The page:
It’s the end of the summer. And there’s still so much to do! The kid has all kinds of medical appointments. Target’s on the schedule so I can spend a boatload of money on pens and paper and, apparently, make-up and a locker mirror. She‘ll be a sophomore in high school, after all; she has to look good. Then there’s the mall trip – she’s been saving up her dog-sitting money to buy new clothes. (I just wish she’s pick the old ones up off her floor!) A college friend of mine is home this week with his family. We’ll all do lunch one day. Saturday is a road trip for a command performance at my parents’ in Connecticut.
We haven’t even made it to the beach and the zoo yet! I surmise that posts to this blog may be a little spotty for a week or two while we’re all out running here and there, squeezing in as much as we can before school starts.
Nonetheless, one of my more pleasurable – most of the time – duties picks up again this week. The lit journal I read for, Fifth Wednesday, is open again for submissions (for the Spring 2013 issue). A group of us start reading short stories this week. Sure, sometimes, it’s difficult wading through them, but most of the time I really enjoy reading pieces from writers aspiring to have their work published. I know what it’s like to be an author writing, writing,writing, editing,editing, editing a story and only then, finally, sending it out into the world on its own to sink or swim. Hell, it’s good training for when I send my daughter out there in a few years.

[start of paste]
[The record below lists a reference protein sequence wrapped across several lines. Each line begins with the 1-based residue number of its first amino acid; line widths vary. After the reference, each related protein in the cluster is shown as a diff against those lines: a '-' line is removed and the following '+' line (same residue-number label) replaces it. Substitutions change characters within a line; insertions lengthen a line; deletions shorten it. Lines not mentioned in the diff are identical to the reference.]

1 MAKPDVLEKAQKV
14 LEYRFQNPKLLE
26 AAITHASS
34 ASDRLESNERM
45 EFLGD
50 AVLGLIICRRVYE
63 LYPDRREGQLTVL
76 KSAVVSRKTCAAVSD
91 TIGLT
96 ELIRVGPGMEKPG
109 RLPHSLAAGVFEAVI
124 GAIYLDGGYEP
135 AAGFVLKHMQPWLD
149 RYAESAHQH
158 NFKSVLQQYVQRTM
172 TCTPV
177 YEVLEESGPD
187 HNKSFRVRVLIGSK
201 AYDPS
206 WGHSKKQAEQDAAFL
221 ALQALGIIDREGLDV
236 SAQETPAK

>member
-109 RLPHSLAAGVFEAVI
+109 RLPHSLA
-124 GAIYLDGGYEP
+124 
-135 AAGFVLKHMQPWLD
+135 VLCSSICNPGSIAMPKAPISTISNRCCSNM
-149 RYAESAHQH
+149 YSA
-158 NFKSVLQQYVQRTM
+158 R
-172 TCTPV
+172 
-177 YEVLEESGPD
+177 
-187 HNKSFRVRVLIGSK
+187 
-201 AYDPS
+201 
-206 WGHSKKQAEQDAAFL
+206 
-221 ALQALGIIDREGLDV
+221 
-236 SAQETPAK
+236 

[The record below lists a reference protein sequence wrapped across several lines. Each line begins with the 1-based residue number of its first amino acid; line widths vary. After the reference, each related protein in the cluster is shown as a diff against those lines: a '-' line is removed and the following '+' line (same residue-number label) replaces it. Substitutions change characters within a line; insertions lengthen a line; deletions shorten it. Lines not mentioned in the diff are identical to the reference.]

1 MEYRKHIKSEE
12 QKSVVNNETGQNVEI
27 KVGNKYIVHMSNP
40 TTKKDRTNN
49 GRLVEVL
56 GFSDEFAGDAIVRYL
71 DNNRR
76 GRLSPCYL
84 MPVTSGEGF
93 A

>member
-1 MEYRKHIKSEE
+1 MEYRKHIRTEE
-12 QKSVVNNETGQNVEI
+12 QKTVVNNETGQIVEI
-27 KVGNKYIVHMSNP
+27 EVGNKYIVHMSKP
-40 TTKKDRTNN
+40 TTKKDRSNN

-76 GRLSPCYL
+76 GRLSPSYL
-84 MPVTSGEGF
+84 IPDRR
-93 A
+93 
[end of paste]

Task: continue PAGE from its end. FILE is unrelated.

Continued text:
So, polish up a story and think about sending it to Fifth Wednesday. Or another journal or magazine of your choice. (See the ones I’ve posted so far in Cool Links.) Before you seal the envelope or press the SEND button, though, check out these few recommendations that I have based on what I’ve seen as a slush pile reader.
- Read the submission guidelines and follow them to the letter. If they say use 12 point Times New Roman as the font, use it.
- Read stories that the journal’s already published to get a sense of what the editor likes. (Usually, at least some are available online.) For instance, don’t send sci fi or a romance to an a magazine that prides itself on being edgy. And that says it doesn’t take genre pieces.
- Send only your very best work. Proofread, proofread, proofread! And then have someone else read through it. Someone who is NOT your mother. She’s proud of you regardless. You want someone who will and who can give you good, honest feedback regarding the content and form of your story.
- Consider work-shopping the story before you even think about sending it somewhere. I do this with my writing groups. If you can’t find a good one in your area, join one online. There are all kinds out there.
- Reconsider graphic, sexual content. It’s probably not appropriate for the journal, and few can do that sort of thing well anyway. (I’ve read some nasty stuff – not a lot, but a little goes a very long way, trust me.)
- And please don’t expect instant success. The road of (not to) writing is paved with many, many rejection slips and emails no matter who you are.
So, get out there and write and rewrite. But don’t forget to enjoy the end of summer with your family and friends. It goes by too quickly. And bring a notebook with you; you never know when and where writing inspiration might strike…